HARTFORD, CT (WFSB) - Connecticut has accelerated its COVID-19 vaccine rollout.
Gov. Ned Lamont announced on Monday that any adult state resident will have the opportunity to schedule a vaccine appointment on April 5.
It's nearly a month ahead of the state's schedule and would beat President Joe Biden's decree of May 1.
Connecticut remains one of the top states in the country when it comes to getting residents vaccinated and Lamont said this would be the biggest step yet.
"Over the course of the next month, I think you’ll find everyone will have vaccine and appointments available to them," Lamont said on Monday.
Lamont said Connecticut is expecting 200,000 doses each week.
Under the governor's plan, people 45 to 54 can start scheduling appointments on March 19.
That’s three days earlier than before.
The big one is those 16 to 44. They’re now all lumped into one group with scheduling starting on April 5.
While there are 477,000 people in the 45 to 54 age group, there are 1.3 million in the 16 to 44 age range.
However, Lamont said a chunk of the larger bracket have already been vaccinated because of their line of work.
"Everybody in these age groups, maybe 20 percent have already been vaccinated," Lamont said. "We vaccinated all of our healthcare workers. We vaccinated most of our educators."
The new timeline is a week earlier for the 35 and up, and nearly a month earlier than for 16 to 34 year olds.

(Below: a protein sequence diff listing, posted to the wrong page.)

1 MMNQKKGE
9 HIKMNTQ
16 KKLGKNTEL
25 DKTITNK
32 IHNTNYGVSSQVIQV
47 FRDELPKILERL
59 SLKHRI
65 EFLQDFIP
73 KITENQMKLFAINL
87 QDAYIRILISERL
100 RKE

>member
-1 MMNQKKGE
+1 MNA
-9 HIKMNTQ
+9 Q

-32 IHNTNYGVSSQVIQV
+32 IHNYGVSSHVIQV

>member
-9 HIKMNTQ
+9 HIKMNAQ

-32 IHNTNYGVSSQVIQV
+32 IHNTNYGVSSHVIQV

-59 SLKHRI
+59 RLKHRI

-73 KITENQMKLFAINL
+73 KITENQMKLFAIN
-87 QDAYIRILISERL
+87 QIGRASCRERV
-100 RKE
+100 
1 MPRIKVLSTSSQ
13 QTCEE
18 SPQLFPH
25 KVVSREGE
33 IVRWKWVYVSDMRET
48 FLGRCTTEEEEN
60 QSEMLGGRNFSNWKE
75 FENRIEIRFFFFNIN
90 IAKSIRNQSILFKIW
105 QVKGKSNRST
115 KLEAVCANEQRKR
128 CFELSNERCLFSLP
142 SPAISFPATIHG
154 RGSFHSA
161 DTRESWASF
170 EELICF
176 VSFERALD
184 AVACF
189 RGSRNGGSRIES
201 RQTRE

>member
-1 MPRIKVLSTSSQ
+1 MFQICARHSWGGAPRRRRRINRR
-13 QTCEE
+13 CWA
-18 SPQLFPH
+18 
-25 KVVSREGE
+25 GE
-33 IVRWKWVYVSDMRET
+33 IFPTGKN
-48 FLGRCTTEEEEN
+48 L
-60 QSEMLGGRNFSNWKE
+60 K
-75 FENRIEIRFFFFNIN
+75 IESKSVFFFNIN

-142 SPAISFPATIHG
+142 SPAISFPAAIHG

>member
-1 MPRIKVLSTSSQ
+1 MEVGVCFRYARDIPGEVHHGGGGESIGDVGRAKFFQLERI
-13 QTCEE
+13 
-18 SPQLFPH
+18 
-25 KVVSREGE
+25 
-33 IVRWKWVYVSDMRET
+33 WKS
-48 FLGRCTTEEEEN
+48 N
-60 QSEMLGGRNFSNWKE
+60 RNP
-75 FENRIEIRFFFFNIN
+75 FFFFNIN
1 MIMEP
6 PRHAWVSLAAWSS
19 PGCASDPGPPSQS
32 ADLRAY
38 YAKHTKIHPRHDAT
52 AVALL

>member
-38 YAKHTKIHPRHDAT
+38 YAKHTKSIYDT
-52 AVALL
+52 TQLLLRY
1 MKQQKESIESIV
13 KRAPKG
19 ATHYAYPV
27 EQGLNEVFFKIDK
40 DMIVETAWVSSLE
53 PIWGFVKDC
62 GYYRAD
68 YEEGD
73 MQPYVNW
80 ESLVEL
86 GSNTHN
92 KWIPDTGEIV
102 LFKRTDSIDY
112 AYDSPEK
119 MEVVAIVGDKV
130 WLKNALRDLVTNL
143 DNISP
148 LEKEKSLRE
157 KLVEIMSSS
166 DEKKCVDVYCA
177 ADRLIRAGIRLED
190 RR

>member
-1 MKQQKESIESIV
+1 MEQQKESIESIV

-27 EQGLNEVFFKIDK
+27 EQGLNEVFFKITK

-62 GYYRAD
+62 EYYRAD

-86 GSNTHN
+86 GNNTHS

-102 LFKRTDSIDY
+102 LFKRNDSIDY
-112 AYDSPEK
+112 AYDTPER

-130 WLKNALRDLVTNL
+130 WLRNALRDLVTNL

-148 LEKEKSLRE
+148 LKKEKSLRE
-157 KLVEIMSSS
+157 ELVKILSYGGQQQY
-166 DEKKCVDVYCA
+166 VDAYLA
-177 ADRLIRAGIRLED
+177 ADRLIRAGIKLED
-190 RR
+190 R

Also, Lamont said the data is indicating younger people won’t be rushing for the appointments in the same way that was seen with some of the earlier tiers.
Given the scheduling issues of the previous tiers, Channel 3 asked Lamont if the state's current systems could handle an expected onslaught of young people's appointments.
"If we need to do more, we’ll do what it takes, but I do say, look: Those first couple of days, there’s always a crowd. It takes a little bit of patience and let those most in need get in the front of the line," Lamont said.
Keith Grant is the Director for Infection Prevention for Hartford HealthCare. He said they have the space and the ability to administer more doses. Up until this point, there’s just been a lack of vaccine.
"We’re prepared at Hartford HealthCare, and I know Yale is for a fact as well, to upscale significantly to facilitate this," Grant said.
One thing that’s not changing is the foundation of the rollout.
It will remain based on age.
Those with comorbidities won’t see a higher priority, but the state is delegating them to doctors.
There is an expectation that people can work with their healthcare provider to schedule an appointment in those first few weeks of April.
For more information on Connecticut's new vaccine rollout, including where to register and clinic locations, head here.